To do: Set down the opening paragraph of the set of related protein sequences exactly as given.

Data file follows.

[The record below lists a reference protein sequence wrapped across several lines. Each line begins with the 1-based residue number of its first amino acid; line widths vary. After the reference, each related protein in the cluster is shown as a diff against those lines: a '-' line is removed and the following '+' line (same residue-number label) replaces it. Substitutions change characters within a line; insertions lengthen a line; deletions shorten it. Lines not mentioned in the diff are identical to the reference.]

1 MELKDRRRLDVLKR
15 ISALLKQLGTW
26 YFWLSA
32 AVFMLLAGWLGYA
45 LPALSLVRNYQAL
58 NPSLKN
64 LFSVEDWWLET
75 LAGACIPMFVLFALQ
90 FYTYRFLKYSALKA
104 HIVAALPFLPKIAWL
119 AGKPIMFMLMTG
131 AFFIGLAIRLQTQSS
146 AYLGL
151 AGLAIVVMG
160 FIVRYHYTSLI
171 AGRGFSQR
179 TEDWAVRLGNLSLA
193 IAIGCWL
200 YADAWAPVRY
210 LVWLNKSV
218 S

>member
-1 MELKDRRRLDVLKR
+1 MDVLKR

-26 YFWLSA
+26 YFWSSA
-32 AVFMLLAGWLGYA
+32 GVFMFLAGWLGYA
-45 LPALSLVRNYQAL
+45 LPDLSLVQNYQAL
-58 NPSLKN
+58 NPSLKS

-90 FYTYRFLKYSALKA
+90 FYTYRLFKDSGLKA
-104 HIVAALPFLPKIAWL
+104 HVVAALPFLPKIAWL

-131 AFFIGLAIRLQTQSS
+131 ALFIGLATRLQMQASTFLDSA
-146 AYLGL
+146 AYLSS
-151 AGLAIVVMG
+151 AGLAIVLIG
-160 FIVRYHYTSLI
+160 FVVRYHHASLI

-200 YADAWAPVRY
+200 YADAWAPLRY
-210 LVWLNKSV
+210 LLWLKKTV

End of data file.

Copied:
[The record below lists a reference protein sequence wrapped across several lines. Each line begins with the 1-based residue number of its first amino acid; line widths vary. After the reference, each related protein in the cluster is shown as a diff against those lines: a '-' line is removed and the following '+' line (same residue-number label) replaces it. Substitutions change characters within a line; insertions lengthen a line; deletions shorten it. Lines not mentioned in the diff are identical to the reference.]